Hence as we are moving towards fully-automated or hybrid (machine filters first and human beings decide based on a machine provided options) decision-making systems — it is very critical that we create the right culture, environment, processes, policies, and training to address these unintended biases. I believe that the next wave of policies (I am calling them Policies 2.0) will have serious consequences of how our societies operate and these will not be driven by the policymakers in Capitol Hill but by these tech companies and their algorithm writers predominantly male in their 20s and 30s sitting in front of their wide-screen monitors and whiteboards. But that also means there is a big opportunity that we can actually fix these “systemic biases” if they are done right (not just with the best intentions but also actions with being open to accepting mistakes and correcting course).

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Here are a few ideas that may be the first baby steps in addressing these issues:

  1. Diversity: It is not news that there is a racial as well as gender imbalance in the workforce in the tech industry. We need to fix this imbalance so that there are different opinions in the room and on whiteboards. We need to fix this 9:1 Men: Women ratio in our tech industry. Saying that there are not enough candidates should not be an excuse anymore. In recent years, big tech companies have acknowledged and taken encouraging actions. Still, progress has been really slow, and now it is high time that companies take measurable and actionable goals on these. Things are even worse when it comes to the Black and Latino communities working in the tech industry. If we can come up with driverless cars, then I am sure we can fix this too if large tech companies make this a real priority and not just for a good gesture or marketing.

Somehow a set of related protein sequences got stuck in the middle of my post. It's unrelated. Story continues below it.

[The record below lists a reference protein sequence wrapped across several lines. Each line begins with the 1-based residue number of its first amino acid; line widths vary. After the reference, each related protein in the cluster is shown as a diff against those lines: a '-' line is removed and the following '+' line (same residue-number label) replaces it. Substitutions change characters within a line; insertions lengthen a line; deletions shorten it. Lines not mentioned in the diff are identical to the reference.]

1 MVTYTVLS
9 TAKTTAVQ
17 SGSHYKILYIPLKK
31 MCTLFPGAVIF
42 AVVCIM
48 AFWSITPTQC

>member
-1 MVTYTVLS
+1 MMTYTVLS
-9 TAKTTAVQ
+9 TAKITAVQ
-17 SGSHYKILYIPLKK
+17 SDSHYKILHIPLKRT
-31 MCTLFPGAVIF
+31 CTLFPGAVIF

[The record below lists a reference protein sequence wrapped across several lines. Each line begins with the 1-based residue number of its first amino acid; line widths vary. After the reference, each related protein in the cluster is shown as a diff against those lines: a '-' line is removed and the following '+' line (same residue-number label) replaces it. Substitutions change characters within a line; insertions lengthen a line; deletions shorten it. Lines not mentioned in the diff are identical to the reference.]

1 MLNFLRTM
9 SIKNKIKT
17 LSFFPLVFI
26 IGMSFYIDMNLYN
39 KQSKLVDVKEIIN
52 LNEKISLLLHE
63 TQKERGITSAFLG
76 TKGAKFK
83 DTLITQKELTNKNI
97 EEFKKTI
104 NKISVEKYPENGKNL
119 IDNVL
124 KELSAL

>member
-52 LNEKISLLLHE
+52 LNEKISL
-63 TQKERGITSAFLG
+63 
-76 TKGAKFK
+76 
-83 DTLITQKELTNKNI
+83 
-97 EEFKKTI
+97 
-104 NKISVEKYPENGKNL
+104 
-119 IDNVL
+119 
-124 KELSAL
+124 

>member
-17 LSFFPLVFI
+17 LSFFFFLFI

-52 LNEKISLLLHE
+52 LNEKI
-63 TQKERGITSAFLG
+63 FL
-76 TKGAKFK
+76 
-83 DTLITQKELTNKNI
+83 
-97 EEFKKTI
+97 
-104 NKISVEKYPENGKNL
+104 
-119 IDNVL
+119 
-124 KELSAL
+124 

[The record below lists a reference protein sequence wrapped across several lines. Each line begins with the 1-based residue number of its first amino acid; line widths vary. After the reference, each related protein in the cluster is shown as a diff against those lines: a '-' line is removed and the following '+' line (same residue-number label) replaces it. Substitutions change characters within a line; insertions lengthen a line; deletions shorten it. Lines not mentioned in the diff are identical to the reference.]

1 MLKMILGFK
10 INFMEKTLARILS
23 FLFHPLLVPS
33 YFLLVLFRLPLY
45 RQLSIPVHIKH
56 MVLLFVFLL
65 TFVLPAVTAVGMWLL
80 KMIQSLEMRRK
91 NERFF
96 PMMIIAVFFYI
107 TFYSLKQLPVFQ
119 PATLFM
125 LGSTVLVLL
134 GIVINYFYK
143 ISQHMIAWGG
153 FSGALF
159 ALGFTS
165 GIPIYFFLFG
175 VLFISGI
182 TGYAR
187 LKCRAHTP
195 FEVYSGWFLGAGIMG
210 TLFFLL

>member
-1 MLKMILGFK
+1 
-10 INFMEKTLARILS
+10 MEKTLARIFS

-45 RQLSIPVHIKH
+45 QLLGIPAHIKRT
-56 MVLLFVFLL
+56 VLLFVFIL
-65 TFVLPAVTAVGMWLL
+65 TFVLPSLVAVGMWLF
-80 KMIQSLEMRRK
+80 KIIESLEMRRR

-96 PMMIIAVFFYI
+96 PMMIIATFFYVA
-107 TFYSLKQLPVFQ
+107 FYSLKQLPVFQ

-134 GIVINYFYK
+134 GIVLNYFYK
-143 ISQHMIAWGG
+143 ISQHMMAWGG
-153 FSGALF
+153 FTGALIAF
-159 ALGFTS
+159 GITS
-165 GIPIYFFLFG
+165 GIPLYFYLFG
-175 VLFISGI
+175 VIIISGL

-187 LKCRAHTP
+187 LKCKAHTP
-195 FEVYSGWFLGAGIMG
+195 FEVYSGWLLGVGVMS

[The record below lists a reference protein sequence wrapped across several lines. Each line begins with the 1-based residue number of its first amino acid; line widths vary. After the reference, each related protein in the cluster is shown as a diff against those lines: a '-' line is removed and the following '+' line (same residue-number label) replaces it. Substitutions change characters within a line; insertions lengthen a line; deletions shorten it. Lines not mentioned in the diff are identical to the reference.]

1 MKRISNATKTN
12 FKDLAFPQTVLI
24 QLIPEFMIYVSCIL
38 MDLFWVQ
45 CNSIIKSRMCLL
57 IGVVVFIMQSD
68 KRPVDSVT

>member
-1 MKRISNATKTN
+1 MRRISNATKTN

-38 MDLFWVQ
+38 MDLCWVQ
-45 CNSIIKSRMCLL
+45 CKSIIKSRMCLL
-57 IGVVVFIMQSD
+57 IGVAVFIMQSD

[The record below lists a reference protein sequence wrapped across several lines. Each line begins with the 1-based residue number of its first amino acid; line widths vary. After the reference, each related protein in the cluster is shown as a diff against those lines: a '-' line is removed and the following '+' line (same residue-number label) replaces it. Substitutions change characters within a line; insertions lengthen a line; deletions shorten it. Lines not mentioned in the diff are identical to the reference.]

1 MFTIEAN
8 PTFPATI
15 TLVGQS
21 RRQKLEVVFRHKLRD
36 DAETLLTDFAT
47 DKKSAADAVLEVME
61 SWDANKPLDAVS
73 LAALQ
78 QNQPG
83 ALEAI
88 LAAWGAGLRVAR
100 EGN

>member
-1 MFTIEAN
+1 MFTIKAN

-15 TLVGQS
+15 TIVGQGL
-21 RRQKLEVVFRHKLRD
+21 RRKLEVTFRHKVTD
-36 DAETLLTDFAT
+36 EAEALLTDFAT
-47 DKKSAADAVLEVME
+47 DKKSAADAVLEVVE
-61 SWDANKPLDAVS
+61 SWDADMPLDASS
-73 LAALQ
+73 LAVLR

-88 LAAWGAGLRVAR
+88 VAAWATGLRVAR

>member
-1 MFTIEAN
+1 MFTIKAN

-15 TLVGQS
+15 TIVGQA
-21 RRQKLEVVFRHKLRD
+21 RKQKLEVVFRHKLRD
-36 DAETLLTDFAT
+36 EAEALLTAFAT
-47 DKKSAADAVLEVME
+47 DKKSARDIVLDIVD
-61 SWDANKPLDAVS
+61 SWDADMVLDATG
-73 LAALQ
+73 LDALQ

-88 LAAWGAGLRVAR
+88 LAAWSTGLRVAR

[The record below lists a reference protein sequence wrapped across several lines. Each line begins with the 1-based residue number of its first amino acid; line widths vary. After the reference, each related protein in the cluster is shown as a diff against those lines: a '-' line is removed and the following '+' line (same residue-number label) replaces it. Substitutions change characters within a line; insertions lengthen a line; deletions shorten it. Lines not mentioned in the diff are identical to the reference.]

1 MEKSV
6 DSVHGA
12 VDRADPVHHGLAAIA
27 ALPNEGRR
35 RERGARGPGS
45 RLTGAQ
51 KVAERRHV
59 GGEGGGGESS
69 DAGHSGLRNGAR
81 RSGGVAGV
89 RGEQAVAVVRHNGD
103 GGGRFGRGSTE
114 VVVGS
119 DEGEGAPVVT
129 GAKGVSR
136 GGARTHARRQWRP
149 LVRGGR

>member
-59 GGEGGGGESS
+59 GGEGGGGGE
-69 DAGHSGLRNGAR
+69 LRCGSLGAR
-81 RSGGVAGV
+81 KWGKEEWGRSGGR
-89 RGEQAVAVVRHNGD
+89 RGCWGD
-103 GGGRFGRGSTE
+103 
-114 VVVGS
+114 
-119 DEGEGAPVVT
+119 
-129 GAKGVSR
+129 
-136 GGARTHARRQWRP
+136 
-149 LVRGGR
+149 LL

2. Feature engineering: This is one of the most critical, unacknowledged, and the hardest to capture sources of biases in algorithms. The way machine learning algorithms (over-simplified explanation) are built in most of the big tech companies, algorithm writers get or generate the dataset with the labeled data and split it into training and test data (e.g., 3:1) and build their algorithms on the training set and strive to match the output with their labeled data. To achieve this, Algorithm writers identify features that are characteristics of the data points and can be biased if the dataset is biased or if she/he lacks the domain knowledge to select unbiased features. For example, if an Ivy League University tomorrow decides to automate their undergrad admission process, they will design an algorithm that will look at ACT/SAT scores as one feature, high school GPA as the second feature, (maybe) parents jobs and education as the third feature to predict the probability of the success of applicants. Algorithm writers are obsessed with matching the output of their algorithms with the labels (aka ground truth), and they will give weightage to individual features to “fit” their output. With the re-emergence of Deep Learning in the past few years, even feature engineering and weightage are becoming automated. Hence the quality of decision making by an AI system will essentially be dependent on the quality of the data itself. Tech companies need to put a review process in place (maybe by a third-party and some regulatory body) for any AI system that does any decision making (fully or hybrid) in any public (serving human beings) institution like healthcare, education, law enforcement, and transportation. Facebook has recently created an oversight board to do something like that to police the content on its platform — a great first step but yet to be seen how Mark Zuckerberg will react when they overrule his decision.